Linguistic Politeness—A Major Tool for Cross-cultural Requests

Main Article Content

Takwa Bosuwon


In an era of growing internationalization, requesting—a demand made by a requester asking a favor of another person (Nelson et al 2002) -- has played a vital role in cross-cultural interactions. Since making requests involves the speaker’s effort to get assistance from the hearer, it is intrinsically face-threatening (Brown and Levinson 1987). The use of politeness strategies then comes into play to soften the face threats. Moreover, since the notion of politeness is perceived differently across cultures (Blum-Kulka 1987), politeness strategies become helpful only when formulated in a socially and culturally appropriate way. This article explores linguistic politeness in requests based on politeness theories, linguistic politeness across cultures, shortcomings of universal politeness theories, studies of culture-specific politeness, and teaching linguistic politeness to EFL requesters.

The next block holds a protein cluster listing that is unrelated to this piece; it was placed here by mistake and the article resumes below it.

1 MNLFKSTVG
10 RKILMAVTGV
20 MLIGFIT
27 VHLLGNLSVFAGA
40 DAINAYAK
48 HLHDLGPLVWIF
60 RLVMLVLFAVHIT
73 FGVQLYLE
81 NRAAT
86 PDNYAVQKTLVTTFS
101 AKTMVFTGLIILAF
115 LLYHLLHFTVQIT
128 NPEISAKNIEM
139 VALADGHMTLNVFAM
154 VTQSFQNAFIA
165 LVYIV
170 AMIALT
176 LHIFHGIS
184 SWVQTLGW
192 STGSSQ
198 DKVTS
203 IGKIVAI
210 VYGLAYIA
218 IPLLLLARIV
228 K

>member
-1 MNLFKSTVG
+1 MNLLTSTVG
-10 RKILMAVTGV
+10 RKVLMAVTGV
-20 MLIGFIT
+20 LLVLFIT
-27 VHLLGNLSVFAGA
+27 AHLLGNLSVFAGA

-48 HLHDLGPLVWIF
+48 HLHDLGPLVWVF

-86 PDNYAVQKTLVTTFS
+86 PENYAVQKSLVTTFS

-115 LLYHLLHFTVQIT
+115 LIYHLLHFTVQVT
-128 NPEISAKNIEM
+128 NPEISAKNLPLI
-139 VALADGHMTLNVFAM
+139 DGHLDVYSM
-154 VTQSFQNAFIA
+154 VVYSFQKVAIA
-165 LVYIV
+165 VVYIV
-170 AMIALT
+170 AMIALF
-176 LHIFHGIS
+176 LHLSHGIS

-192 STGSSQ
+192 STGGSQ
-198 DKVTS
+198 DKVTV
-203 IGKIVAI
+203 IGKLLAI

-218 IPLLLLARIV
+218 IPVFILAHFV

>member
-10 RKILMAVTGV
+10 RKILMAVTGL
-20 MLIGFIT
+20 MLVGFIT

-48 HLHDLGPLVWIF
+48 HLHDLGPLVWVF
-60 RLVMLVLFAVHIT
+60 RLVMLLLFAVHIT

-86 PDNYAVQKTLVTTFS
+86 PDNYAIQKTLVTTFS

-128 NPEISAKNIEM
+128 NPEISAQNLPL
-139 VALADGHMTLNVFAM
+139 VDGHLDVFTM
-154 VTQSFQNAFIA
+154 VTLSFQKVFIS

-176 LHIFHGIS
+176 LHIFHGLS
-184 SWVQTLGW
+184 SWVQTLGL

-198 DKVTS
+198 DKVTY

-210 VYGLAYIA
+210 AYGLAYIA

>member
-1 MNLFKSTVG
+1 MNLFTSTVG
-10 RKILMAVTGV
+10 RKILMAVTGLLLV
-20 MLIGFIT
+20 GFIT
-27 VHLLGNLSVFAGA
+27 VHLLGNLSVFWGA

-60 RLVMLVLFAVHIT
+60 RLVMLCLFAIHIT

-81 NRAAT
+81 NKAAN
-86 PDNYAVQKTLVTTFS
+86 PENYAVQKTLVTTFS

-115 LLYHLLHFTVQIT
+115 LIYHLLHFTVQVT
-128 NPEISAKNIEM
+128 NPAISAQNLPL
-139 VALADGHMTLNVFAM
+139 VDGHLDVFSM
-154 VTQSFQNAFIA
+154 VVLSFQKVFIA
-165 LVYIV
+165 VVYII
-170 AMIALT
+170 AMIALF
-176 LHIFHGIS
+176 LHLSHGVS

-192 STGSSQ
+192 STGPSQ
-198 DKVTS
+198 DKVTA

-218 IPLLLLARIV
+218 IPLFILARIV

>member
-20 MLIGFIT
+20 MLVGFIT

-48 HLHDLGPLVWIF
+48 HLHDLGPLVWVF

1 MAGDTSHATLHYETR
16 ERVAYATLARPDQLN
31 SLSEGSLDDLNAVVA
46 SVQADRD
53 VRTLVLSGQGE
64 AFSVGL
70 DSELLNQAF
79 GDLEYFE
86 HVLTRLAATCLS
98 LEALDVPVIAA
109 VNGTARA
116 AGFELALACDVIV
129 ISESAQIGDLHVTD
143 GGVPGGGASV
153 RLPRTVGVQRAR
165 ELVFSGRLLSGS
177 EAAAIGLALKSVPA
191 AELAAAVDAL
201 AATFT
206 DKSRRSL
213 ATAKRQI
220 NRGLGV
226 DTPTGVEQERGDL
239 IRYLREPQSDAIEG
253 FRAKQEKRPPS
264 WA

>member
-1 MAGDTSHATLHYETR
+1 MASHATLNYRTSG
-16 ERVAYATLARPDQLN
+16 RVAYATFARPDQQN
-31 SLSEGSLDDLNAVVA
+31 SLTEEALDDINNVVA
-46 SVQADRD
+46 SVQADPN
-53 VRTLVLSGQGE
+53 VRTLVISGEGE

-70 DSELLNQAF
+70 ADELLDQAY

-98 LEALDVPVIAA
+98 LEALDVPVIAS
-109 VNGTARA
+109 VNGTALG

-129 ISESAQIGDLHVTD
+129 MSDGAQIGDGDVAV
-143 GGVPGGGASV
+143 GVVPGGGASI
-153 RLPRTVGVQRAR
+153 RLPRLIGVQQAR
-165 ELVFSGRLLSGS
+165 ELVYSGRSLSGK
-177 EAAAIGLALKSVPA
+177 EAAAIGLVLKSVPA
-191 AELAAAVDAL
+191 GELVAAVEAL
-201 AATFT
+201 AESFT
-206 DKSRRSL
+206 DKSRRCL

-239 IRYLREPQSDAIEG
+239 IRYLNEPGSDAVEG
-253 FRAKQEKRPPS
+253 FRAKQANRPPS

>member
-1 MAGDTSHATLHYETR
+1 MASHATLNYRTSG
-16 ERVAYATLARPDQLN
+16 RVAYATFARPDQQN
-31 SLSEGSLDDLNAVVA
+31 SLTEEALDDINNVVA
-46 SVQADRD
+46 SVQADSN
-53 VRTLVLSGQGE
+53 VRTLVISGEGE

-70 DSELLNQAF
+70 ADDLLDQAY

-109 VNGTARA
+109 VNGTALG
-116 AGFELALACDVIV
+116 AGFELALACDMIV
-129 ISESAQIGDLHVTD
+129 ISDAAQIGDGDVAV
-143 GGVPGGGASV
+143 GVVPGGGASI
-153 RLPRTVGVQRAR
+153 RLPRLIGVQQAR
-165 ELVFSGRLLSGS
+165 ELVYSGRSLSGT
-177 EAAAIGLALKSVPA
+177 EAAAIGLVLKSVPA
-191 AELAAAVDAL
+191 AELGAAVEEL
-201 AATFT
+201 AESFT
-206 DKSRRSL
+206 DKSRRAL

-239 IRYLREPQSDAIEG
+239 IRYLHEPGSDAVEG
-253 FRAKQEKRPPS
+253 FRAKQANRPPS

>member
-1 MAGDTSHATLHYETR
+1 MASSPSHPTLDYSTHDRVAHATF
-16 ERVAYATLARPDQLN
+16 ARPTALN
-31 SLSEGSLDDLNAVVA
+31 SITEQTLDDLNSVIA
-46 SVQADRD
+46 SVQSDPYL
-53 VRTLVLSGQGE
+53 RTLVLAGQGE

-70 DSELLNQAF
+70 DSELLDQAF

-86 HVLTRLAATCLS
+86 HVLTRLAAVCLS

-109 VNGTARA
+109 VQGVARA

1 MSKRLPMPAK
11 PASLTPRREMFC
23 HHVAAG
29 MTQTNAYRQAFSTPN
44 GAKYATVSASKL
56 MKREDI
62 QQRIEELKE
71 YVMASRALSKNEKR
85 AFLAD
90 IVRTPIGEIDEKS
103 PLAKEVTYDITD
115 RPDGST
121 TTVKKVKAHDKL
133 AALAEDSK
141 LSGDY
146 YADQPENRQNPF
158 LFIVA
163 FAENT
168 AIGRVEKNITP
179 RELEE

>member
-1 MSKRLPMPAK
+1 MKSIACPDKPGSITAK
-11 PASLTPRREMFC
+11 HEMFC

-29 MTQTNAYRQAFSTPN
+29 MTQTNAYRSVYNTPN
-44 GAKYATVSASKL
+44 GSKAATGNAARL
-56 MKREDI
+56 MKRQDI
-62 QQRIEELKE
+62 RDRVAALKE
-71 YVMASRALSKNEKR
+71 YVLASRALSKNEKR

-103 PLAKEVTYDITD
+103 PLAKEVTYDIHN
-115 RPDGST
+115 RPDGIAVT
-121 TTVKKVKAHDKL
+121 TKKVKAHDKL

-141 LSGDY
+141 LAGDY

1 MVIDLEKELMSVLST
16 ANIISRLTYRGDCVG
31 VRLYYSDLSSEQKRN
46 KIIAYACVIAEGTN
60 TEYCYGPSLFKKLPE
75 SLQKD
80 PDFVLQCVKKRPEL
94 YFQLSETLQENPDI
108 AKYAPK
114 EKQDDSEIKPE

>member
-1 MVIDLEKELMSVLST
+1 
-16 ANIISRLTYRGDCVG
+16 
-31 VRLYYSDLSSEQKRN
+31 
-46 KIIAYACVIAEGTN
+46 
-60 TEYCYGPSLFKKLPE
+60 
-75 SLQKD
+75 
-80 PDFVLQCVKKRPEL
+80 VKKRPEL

Article Details

Research articles
Author Biography

Takwa Bosuwon, University of the Thai Chamber of Commerce

Asst. Prof. Dr. Takwa Bosuwon received her B.A. in English from the Faculty of Arts, Thammasat University, M.A. in Teaching English as a Foreign Language (TEFL), Thammasat University, and a doctor of philosophy in English as an International Language (EIL), Graduate School, Chulalongkorn University. She is a lecturer in the Department of English for Business Communication, School of Humanities and Applied Arts, University of the Thai Chamber of Commerce. Her current interests are English reading-writing instruction, language test development, and intercultural communication.


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